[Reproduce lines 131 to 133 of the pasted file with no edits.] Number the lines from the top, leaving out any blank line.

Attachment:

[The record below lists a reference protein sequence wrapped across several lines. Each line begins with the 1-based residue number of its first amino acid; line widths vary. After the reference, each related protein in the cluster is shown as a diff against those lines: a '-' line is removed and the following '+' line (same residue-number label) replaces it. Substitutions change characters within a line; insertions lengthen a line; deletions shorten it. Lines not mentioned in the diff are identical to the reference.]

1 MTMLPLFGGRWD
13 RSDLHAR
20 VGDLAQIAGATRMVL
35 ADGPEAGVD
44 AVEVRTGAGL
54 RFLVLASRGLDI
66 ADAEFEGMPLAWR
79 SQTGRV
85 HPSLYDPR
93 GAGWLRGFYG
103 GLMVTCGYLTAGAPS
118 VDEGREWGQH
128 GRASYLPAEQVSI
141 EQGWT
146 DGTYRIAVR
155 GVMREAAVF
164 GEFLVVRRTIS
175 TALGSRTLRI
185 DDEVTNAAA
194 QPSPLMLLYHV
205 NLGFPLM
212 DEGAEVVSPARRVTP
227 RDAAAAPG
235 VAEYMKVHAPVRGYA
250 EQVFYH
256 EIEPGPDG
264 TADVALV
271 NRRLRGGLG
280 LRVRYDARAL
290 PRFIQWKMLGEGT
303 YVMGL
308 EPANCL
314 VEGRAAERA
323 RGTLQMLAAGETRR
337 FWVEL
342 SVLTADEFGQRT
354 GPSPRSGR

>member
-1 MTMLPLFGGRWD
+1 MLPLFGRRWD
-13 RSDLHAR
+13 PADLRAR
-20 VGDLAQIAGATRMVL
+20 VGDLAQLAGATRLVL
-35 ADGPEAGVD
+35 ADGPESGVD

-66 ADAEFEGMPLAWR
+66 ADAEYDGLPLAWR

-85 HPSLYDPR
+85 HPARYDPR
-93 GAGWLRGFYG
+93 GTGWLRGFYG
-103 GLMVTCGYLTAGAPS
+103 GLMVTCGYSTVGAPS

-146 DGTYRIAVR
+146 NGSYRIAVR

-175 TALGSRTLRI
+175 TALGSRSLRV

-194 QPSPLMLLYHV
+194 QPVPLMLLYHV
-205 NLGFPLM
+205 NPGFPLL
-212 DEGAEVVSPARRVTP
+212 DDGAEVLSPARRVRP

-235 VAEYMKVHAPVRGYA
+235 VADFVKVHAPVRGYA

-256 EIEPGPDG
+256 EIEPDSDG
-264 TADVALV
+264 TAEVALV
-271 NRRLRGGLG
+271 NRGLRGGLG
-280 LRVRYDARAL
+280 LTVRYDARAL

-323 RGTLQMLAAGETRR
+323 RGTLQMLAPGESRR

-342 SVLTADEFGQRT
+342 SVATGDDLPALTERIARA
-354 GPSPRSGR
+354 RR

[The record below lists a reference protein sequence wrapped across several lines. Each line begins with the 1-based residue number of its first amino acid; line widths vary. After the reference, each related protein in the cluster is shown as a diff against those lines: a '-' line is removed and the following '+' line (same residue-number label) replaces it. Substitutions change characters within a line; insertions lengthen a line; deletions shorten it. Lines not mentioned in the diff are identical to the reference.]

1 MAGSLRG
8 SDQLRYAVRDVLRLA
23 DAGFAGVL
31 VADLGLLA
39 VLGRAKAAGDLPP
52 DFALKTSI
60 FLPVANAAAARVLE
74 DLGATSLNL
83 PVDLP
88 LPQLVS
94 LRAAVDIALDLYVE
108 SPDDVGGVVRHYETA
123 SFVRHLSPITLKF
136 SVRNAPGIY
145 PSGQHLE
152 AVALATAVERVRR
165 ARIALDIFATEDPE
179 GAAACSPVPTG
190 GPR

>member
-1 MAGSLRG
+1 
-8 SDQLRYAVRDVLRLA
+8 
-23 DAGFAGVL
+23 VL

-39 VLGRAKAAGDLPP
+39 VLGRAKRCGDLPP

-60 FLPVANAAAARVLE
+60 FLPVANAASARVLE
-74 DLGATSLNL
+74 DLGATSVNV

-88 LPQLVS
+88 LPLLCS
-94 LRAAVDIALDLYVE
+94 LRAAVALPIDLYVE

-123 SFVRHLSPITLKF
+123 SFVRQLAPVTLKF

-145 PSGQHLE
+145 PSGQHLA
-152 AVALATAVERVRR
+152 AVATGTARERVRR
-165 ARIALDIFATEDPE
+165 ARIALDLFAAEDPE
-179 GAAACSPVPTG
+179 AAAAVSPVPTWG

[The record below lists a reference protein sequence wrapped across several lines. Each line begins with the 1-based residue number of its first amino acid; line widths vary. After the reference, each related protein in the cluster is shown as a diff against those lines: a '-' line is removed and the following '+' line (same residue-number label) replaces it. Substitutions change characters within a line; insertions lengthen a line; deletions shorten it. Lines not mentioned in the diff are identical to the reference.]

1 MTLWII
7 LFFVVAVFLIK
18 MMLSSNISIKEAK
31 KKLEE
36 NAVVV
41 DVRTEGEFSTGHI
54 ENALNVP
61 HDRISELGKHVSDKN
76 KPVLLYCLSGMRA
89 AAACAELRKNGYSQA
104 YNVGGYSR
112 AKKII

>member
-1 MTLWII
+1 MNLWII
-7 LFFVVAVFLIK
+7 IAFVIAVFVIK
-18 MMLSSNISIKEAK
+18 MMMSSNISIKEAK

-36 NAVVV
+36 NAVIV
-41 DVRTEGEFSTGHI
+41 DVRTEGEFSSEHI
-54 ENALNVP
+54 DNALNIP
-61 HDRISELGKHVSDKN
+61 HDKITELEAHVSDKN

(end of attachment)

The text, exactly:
7 LFFVVAVFLIK
18 MMLSSNISIKEAK
31 KKLEE